EAST RUTHERFORD, N.J. — The song playing at the end of the Nets’ rout of the Sixers was “I Just Want to Celebrate” by Rare Earth. Inside the locker room, Devin Harris gave a rare and had-to-be-heard rendition of the Bee Gees hit from “Saturday Night Fever.”
“Ha. Ha. Ha. Ha. Stayin’ alive,” Harris said, not sang, said.
Yes, he really said that and, yes, the Nets really did that with their 96-67 victory.
They might just be prolonging the inevitable, but it’s better to play this way than the way they played some of the other games that put them in this position.
Two that come to mind are last Sunday and Monday’s humiliating defeats to the Timberwolves and Bucks. But, the Nets seem determined to show those were aberrations and if you look at how they’ve played since it sure looks like they were.
The Nets are 2-1 since those two games and could be 3-0 if they could have closed out the Bulls in Chicago on Saturday. But, late-game execution inevitably will be what costs them a playoff spot, perhaps more so than the many unacceptable losses they’ve suffered.
One Nets’ loss or one Pistons’ win and they’re out. But, whether it matters to you or not, the Nets are a different team since their coach’s job became a topic, their passion and desire became under question and Keyon Dooling became a starter. That counts for something.
“Some teams could have cashed it in, but that’s never crossed our minds,” Dooling said. “We’re going to be as professional as we can be and try to build every time we take the court.”
They’ve played the last three games with a different approach. Maybe it’s because the pressure basically is off. Maybe it’s because they want to finish off the season the right way or maybe they believe they still have a shot at the playoffs.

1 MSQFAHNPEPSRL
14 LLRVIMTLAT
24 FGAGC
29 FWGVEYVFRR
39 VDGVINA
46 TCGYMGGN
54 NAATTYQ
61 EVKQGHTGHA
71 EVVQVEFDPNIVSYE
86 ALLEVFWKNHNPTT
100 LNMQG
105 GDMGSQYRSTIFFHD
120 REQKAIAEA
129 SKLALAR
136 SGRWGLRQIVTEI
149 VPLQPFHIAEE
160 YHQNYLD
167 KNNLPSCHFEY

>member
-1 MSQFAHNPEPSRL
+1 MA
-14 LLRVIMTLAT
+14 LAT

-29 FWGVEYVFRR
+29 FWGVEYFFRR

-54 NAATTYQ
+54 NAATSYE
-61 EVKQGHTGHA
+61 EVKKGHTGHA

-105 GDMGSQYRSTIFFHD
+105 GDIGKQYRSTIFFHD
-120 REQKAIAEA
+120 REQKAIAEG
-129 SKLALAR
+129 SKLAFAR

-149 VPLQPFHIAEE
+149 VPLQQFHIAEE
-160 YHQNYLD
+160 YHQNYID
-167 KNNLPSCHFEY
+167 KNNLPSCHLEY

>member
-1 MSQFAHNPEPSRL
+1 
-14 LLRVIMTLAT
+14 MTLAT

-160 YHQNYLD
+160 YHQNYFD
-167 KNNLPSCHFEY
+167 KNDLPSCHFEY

They do. They need to go 5-0. Detroit needs to go 0-5. But, that’s not all. Indiana and Charlotte are ahead of the Nets still. There is the possibility of three-way ties, but let’s not go there because it’s too much to figure out.
The bottom line is the Nets refused to let go of their season just when just about everyone had figured they were done. A loss and a Detroit win would have ended it and meant more playing time for Yi Jianlian, more plays called for Brook Lopez, perhaps a Sean Williams’ sighting in non-garbage time play.
The Pistons did their part, beating the Bobcats. The game was over by halftime of the Nets’ game. To a man, they swore they didn’t know the score. They may not have been totally honest about that. But, their approach was play to win and not worry about what Detroit or any other team does.
It worked against a 76ers team that just hasn’t looked playoff caliber against the Nets. For the first time in their history, the Nets swept the season series from the 76ers. The Nets led this game by double-digits for the final 28:40.
“We didn’t say anything about positioning or seeding or games left or nothing like that,” Jarvis Hayes said. “We just wanted to come out and play hard and play together.”
The Nets have five games left and barely a glimmer of hope. Few thought they would last this long, especially after last week.
Al Iannazzone covers the Nets for The Record (Bergen County, N.J.).